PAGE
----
Depends: It depends on the severity of the eczema -- generally you want to use the weakest medicine that will fix the problem. If you have fissures (cracks) in the skin, creams can sting, ointments (vaseline-like) work better. Strength ranges from Hydrocortisone (over the counter) to very strong prescription meds. ...Read more
Eczema: Be very careful using any steroid, especially a steroid in the genitalia. A bland moisturizer may help lubricate the area or vaseline. Friction can exacerbate the condition. For very short term use, an over the counter Hydrocortisone cream with help, but remember only short term use! Visit a dermatologist if the area persist to rule out any other diagnoses. ...Read more
Yes: It is not a steroid, so it is preferred on the face, especially eyelids. It is too expensive for widespread use on other areas. If you need long-term treatment in genital area, it might be appropriate. Otherwise a topical steroid is preferred. Of course attention to dry skin is basic. ...Read more
None: Antibiotics should definitely not be used in prevention of eczema. It is only used if the skin is broken with a secondary infection. ...Read more
Is there any ointments for eczema that actually get rid of it quickly instead of just getting the itching to stop?
Eczema: Atopic dermatitis is our fancy term for eczema. Check out http://www. Mayoclinic. Org/diseases-conditions/eczema/basics/definition/con-20032073 for more info. Weak topical steroids are available OTC w/o prescription to decrease inflammation but shouldn't be used for extended prolonged periods of time. Best to see your Family Doc & Dermatologist to confirm diagnosis & discuss optimal chronic manageme ...Read more
Concerning atopic eczema why do ALL pharma paraffin and chemical based creams and ointments just sit on the surface of skin doing nothing beneficial?
Sealer: When you have atopic eczema, your skin cannot keep the moisture and thus you need to bathe regularly and then apply the moisturizer on the skin within 3 mins to try to seal some of the water in. The oil acts mainly as a sealer which is essential in controlling AE (AD). Most people needs 2 applications daily if not often. There are other anti-inflammatory topical products - see your doctor. ...Read more
I have eczema eucerine lotion doesn't help, doctor had pick up an ointment and three days later it was gone but I forgot the name, what elsecan I use?
Go see your doctor: Or at least contact office and ask for refill. Be sure to find out how long that medication is meant to last (3 days or 3 months). In meantime, check out http://www. Mayoclinic. Com/health/eczema/ds00986. ...Read more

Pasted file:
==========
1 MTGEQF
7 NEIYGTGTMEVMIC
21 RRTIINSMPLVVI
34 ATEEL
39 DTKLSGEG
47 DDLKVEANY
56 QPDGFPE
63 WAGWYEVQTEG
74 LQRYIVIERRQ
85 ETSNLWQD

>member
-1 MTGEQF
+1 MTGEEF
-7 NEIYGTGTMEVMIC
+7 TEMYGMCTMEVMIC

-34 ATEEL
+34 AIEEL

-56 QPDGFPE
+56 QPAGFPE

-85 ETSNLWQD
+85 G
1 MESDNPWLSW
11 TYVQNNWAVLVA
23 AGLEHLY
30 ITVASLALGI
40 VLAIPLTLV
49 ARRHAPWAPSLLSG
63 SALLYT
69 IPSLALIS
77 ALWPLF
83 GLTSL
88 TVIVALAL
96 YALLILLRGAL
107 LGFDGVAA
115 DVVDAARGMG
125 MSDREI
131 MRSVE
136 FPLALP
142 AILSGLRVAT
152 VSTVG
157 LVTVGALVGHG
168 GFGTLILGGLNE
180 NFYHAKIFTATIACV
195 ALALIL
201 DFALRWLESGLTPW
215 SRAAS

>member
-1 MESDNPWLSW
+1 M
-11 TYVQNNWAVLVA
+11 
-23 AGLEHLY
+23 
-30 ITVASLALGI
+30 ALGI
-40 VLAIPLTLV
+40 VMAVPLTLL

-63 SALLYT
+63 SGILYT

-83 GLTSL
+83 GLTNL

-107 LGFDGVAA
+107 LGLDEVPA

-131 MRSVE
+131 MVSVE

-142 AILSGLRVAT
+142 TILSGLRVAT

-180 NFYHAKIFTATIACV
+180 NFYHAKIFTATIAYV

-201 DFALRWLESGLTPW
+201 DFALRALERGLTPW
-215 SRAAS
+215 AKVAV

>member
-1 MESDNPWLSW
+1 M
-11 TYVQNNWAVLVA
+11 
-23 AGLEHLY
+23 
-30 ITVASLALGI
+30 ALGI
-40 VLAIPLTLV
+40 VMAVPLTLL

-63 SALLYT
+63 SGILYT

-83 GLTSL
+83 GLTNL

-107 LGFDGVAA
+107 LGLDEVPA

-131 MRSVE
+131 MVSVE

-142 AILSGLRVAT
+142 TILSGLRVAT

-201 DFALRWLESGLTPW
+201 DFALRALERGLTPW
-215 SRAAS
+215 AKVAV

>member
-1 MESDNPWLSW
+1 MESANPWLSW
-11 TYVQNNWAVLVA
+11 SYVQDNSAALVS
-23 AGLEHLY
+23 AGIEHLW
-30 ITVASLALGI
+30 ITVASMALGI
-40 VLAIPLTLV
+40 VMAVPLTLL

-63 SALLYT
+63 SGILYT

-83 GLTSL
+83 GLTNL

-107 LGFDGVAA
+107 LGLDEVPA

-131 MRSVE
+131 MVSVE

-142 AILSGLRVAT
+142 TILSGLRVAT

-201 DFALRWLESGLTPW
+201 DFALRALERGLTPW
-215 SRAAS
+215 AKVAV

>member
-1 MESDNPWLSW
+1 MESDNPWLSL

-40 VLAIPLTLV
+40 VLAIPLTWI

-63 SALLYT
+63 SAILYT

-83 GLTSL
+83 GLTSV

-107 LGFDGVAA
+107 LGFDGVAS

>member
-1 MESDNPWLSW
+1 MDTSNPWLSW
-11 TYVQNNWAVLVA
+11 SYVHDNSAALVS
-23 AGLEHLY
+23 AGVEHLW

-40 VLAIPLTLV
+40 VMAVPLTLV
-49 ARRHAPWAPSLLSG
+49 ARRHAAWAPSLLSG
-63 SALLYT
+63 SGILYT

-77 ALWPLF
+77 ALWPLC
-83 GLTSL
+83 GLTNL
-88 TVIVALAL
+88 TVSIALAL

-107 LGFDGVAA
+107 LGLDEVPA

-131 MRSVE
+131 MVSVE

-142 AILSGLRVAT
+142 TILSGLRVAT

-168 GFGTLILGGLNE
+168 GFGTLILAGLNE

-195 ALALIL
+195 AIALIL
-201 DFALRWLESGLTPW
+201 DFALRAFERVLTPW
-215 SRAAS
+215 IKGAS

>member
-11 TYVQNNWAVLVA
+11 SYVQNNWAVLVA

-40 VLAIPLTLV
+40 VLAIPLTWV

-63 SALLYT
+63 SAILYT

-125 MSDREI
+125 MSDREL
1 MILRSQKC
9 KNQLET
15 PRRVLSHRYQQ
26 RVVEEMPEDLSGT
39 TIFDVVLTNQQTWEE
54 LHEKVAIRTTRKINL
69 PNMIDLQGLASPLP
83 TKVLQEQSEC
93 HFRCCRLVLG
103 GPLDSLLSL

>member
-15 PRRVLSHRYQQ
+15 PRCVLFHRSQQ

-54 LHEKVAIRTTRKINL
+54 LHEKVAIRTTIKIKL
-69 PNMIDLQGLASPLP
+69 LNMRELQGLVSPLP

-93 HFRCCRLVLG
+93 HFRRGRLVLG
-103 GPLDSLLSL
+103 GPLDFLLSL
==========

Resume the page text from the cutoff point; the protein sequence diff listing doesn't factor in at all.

No: Protopic ointment is only available by prescription. ...Read more
Yes you can: Keep in mind it is a "strong" steroid prescription medication so use it sparingly and do not use it for weeks upon end. A good plan would be to use it for 2 weeks, then off 2 weeks. It can discolor or thin the skin out or cause striae if used too much. Also avoid using it in certain areas like the face or the inguinal area where the skin is very thin. ...Read more
Does anyone have any experience with protopic ointment for the treatment of eczema? Does it work?
Cures or more promising longer lasting relief for vaginal dermatitis/eczema? Steroid ointment not 100% helpful for very long.
What is the cause?: The cure would be to find out what has caused the problem in the first place. Allergy to a product you're using, such as soap, vagisil, moisturizer, or medicated wipes? Allergy to a fragrance in your laundry soap or fabric softener, menstrual pads? Stop everything except plain petrolatum or crisco shortening to soothe the irritation. No fabric softener sheets in the dryer. See a dermatologist. ...Read more
About atopic eczema why do all paraffin + chemical based creams + ointments just sit on surface of skin to irritate and scratch off giving no relief?
Bathing: Regular bathing adds water to your skin and helps keep the bacterial flora on the skin more normal. Since you have washed off the scanty amount of moisturizing oil on the skin, you need to apply something similar to seal the moisture in. Bathing is essential to make this work. ...Read more
I have been told I have eczema but I have tried all kinds of creams and ointments even shots, is there any type of natural treatment I can try inst?
ECZEMA: Eczema care begins in infancy. Babies develop eczema from food allergy. So it is introduce one by one to know the allergen. As the child grow up, there are environmental triggers that cause eczema. The moisturizers help the skin before applying steroid cream.Oatmeal baths are helpful. Allergy specialist can advise, do intradermal tests and shots to help pinpoint triggers. ...Read more
Maybe: It may work, but may not be potent enough for the hands. ...Read more